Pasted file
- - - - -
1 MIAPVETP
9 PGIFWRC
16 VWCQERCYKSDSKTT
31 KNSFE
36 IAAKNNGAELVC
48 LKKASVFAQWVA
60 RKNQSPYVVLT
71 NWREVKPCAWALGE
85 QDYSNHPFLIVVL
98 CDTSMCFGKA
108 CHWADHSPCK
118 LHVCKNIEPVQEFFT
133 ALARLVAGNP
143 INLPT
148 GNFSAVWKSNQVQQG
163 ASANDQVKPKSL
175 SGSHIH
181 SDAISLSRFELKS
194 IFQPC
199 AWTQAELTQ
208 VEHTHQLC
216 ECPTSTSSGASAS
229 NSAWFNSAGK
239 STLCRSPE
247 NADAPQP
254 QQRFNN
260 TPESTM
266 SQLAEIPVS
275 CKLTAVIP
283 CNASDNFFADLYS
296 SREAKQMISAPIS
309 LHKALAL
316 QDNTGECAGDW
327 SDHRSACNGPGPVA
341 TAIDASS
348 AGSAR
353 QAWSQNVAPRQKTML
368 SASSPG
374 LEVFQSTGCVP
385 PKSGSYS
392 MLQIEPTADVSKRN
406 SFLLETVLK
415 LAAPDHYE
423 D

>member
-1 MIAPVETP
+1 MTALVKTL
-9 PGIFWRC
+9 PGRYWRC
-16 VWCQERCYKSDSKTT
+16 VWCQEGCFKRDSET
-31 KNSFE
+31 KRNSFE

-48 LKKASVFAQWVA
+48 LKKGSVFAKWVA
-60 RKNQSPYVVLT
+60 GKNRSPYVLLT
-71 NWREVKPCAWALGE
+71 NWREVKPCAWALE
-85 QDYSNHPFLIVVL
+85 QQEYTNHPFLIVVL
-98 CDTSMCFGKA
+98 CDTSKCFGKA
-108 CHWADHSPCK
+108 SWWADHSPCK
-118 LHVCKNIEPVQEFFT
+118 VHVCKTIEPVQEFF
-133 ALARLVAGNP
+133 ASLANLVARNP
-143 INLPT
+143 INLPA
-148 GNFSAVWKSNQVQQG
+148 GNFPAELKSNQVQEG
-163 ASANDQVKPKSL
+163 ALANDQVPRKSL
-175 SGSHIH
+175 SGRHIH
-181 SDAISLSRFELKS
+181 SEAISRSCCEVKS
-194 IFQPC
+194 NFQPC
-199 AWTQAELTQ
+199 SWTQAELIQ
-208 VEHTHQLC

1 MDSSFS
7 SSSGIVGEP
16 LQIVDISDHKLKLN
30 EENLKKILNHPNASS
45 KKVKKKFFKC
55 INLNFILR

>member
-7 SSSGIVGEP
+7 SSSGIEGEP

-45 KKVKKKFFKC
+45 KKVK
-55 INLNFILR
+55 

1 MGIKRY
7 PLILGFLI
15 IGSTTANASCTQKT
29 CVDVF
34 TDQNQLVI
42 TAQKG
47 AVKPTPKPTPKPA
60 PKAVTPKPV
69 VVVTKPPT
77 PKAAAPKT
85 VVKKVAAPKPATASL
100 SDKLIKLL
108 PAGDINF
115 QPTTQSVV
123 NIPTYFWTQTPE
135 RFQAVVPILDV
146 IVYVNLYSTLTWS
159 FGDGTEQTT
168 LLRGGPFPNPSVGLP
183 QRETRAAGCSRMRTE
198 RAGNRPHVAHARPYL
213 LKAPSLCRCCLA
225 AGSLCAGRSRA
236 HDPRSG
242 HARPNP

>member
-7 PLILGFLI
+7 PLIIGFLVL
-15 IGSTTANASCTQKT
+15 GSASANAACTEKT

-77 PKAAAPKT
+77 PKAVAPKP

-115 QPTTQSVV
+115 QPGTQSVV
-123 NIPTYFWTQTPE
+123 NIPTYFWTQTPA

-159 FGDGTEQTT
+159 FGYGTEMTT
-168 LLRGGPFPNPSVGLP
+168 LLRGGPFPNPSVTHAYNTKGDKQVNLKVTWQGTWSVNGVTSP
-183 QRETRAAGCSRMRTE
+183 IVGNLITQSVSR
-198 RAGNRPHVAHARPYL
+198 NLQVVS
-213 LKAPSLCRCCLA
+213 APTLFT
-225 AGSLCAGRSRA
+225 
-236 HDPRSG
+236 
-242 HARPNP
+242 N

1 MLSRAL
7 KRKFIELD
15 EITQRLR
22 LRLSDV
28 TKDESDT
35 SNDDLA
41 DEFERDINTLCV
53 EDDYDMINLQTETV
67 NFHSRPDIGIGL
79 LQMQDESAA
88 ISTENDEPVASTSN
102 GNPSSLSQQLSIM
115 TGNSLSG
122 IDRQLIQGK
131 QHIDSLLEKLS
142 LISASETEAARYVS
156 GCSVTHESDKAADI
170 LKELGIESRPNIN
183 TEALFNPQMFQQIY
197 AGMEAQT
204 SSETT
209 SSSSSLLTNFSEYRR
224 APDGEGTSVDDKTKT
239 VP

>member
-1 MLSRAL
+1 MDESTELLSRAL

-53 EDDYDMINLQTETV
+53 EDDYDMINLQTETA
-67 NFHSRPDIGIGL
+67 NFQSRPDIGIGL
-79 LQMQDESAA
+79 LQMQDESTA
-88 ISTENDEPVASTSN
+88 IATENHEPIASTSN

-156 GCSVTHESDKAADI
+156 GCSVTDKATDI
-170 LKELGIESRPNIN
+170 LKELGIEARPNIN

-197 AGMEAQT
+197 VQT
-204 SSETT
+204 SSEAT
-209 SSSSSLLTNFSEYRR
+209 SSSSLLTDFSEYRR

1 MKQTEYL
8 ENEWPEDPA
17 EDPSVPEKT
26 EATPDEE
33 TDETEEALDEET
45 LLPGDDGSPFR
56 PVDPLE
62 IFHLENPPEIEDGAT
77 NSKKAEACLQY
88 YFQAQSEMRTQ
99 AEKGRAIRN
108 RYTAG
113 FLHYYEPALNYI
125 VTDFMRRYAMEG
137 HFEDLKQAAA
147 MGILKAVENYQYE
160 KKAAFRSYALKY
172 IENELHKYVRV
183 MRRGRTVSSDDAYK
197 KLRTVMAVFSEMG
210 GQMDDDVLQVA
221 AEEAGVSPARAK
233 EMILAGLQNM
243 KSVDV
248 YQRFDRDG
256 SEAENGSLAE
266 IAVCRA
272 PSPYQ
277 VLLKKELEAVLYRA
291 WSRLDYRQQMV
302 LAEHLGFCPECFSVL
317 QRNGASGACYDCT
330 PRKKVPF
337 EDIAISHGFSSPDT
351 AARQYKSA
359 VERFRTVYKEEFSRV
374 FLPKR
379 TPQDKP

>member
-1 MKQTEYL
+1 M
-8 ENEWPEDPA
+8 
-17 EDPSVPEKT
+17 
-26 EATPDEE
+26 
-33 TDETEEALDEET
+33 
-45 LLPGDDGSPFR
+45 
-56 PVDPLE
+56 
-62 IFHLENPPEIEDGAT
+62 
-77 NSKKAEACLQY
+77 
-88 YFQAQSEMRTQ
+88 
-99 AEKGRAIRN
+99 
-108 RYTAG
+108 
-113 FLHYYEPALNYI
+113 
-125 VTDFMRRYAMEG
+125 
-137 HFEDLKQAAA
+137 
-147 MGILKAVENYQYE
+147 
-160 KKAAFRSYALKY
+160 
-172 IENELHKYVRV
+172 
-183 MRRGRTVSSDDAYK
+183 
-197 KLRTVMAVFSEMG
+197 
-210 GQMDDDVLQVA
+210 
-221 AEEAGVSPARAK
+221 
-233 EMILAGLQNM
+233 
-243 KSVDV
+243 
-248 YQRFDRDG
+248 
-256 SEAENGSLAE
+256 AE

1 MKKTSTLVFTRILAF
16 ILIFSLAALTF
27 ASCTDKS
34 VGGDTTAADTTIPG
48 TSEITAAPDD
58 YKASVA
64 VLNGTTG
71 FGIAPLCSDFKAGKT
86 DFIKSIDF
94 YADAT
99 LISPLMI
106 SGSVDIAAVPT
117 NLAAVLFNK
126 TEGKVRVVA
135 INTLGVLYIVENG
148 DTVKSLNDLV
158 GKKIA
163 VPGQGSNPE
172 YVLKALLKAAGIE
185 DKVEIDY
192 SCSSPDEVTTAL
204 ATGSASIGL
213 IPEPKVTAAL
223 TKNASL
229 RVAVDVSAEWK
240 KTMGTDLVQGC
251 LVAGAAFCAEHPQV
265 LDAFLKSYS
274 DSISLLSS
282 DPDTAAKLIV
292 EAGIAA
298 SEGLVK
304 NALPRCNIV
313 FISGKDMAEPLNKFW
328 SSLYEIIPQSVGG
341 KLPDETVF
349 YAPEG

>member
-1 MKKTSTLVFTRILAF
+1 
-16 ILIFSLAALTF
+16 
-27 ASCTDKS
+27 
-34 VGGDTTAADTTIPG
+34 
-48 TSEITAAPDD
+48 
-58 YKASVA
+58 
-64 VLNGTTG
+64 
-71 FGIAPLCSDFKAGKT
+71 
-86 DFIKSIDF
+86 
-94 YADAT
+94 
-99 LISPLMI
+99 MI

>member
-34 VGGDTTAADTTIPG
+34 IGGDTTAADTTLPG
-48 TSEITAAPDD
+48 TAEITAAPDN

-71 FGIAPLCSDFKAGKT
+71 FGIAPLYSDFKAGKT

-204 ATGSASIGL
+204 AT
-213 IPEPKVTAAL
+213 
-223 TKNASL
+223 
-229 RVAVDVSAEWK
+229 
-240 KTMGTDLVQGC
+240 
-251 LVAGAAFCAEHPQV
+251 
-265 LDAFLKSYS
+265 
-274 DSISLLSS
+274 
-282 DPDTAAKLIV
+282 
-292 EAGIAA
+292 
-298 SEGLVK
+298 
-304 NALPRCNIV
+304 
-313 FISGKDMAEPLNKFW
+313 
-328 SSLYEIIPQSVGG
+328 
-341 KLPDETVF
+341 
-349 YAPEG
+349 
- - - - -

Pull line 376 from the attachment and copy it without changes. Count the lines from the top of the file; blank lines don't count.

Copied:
+304 